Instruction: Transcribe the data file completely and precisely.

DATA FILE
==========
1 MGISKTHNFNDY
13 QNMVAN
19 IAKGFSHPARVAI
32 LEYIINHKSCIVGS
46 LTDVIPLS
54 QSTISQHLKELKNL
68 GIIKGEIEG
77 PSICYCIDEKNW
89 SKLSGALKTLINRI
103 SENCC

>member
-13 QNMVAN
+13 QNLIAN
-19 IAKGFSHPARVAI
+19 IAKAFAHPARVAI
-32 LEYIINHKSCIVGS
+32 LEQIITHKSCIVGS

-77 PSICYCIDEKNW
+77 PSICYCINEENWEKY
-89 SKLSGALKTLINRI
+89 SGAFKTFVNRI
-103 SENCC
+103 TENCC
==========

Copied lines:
1 MGISKTHNFNDY
13 QNMVAN
19 IAKGFSHPARVAI
32 LEYIINHKSCIVGS
46 LTDVIPLS
54 QSTISQHLKELKNL
68 GIIKGEIEG
77 PSICYCIDEKNW
89 SKLSGALKTLINRI
103 SENCC

>member
-13 QNMVAN
+13 QNLIAN
-19 IAKGFSHPARVAI
+19 IAKAFAHPARVAI
-32 LEYIINHKSCIVGS
+32 LEQIITHKSCIVGS

-77 PSICYCIDEKNW
+77 PSICYCINEENWEKY
-89 SKLSGALKTLINRI
+89 SGAFKTFVNRI
-103 SENCC
+103 TENCC